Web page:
33 weeks and 2 days pregnant
Shadows give the impression of hair on the eyebrows and eyelashes on this 3D image. Because this baby was lying head down, the view of the top part of the head is lost in the shadows caused by the mother’s pelvis.
With well-developed hearing, your baby may not be getting as much peace and quiet as she would like in the uterus.
Although some quieter high-pitched sounds don’t penetrate the uterus, it is not quite as peaceful for your baby as you might think. There will be a constant background noise produced by your heart beating, your breathing, and your stomach rumbling. The uterus and amniotic fluid will prevent many quieter sounds from reaching your baby, but voices do penetrate quite easily. Your baby has already learnt to adapt to repetitive sounds but is now acquiring a memory for familiar noises. The most familiar sound is, of course, your voice. Your baby will startle and turn towards loud or unfamiliar sounds and these will also cause her heart rate to increase.
Your baby’s lie and presentation will be assessed by your midwife at every antenatal appointment.
Your baby’s “lie” means which way round she is lying, vertically or horizontally – a horizontal lie is known as transverse. The “presentation” refers to which part of the baby is nearest the pelvis, and would come out first.
The most common presentation is head down, bottom up, called a cephalic presentation. Breech presentation is when the baby is bottom or feet down with the head upwards. A footling breech means that the baby is head up, with one leg and foot extended downwards while the other is tucked in. In an anterior presentation, your baby’s head is down and faces your back. In a posterior presentation, your baby’s head faces your tummy, which can prolong labour and may increase the chances of an assisted delivery.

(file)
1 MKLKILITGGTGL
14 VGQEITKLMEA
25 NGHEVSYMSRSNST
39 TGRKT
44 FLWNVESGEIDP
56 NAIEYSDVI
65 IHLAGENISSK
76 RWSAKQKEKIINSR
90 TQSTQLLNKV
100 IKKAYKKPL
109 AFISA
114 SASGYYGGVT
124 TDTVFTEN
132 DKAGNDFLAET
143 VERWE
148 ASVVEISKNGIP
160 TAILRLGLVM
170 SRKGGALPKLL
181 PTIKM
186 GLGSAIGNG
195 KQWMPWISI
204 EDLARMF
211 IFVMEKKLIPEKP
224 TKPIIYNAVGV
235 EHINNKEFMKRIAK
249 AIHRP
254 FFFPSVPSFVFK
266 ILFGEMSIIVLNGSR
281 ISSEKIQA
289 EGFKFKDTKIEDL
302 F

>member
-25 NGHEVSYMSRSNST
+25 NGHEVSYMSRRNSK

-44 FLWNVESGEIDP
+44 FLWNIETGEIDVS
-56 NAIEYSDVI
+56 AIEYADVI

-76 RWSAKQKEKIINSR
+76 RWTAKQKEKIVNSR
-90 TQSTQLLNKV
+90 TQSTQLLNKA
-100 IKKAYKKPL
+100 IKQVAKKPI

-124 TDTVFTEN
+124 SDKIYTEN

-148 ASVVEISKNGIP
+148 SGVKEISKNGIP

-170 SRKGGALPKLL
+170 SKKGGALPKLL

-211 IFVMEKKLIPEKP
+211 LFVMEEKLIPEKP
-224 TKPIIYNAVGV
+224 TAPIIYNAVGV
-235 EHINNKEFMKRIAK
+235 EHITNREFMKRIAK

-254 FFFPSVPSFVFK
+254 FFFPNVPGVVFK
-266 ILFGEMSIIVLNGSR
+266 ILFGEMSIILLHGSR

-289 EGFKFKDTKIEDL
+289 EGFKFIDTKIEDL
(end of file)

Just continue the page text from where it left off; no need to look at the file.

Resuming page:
What is perineal massage and how do I do it?
Spending just five minutes a day massaging your perineum (the area between the vagina and anus) with oil could reduce your risk of tearing or having an episiotomy during the birth. It also means you’re less likely to experience pain in that sensitive spot postnatally – even after an episiotomy.
Wash your hands. Apply a pure cold-pressed oil, such as olive oil, to your perineum and your thumbs, then slide both thumbs about an inch inside the vagina. Gently stretch the vagina until you feel a slight stinging sensation.
When you feel that sensation, hold the pressure steady until you no longer feel the stinging. Then gently massage the lower half of the vagina with your thumbs. With your thumbs hooked in the vagina, pull forwards to stretch the skin as you massage.
Not sure you’re doing the first part properly? Insert your fingers into the corners of your mouth and pull your mouth open to the sides for a similar “burning” sensation.